Restoration is one of the most valuable and effective solutions to biodiversity loss and climate change.

Moreover, scientists say we must implement more sustainable agricultural and forestry practices, such as agroecology approaches, diversification of crop species and reducing fertiliser use. Creating better-targeted conservation actions will also be vital, while subsidies supporting actions harmful to biodiversity—overfishing, deforestation, overfertilisation—must be eliminated altogether. 

Notably, the need for more policies to focus on more sustainable individual consumption patterns was highlighted by the experts. In general, we all need to be “reducing loss and waste, and shifting diets, especially in rich countries, toward more plant-based options.”

Not all climate adaptation is beneficial for biodiversity 

If we don’t treat the two issues as inextricably linked, we risk causing more harm to biodiversity, which then in turn causes negative consequences for our climate too. 

Examples include planting trees in ecosystems that were not historically forests, or reforestation projects that are essentially monocultures of a single exotic tree species. 

“This can contribute to climate change mitigation but is often damaging to biodiversity, food production and other nature’s contributions to people, has no clear benefits for climate adaptation, and may displace local people through competition for land,” wrote the experts. 

Not all climate mitigation measures are beneficial for biodiversity.

Other instances include renewable energy projects that consume huge amounts of land, or prompt a surge in mining activity in nearby regions. 

Transformative change in all parts of society and our economy is needed to stabilise our climate, stop biodiversity loss and chart a path to the sustainable future we want.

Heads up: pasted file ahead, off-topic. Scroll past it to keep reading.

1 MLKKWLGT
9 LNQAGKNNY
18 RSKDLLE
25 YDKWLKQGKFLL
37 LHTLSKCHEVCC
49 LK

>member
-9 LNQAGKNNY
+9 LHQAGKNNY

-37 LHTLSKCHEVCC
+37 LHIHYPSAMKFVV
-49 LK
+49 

Ana María Hernández Salgar, Chair, IPBES

Dramatic reduction in greenhouse gas emissions still needed

While nature-based solutions will help solve climate and biodiversity, these measures won’t be effective without a dramatic slash in our current level of greenhouse gas emissions, emphasised the IPBES-IPCC report. 

“Land and ocean are already doing a lot—absorbing almost 50% of CO2 from human emissions—but nature cannot do everything,” said Ana María Hernández Salgar, chair of IPBES. 

“Transformative change in all parts of society and our economy is needed to stabilise our climate, stop biodiversity loss and chart a path to the sustainable future we want. This will also require us to address both crises together, in complementary ways.”

All images courtesy of Unsplash.


  • Sally Ho

    Sally Ho is Green Queen's former resident writer and lead reporter. Passionate about the environment, social issues and health, she is always looking into the latest climate stories in Hong Kong and beyond. A long-time vegan, she also hopes to promote healthy and plant-based lifestyle choices in Asia. Sally has a background in Politics and International Relations from her studies at the London School of Economics and Political Science.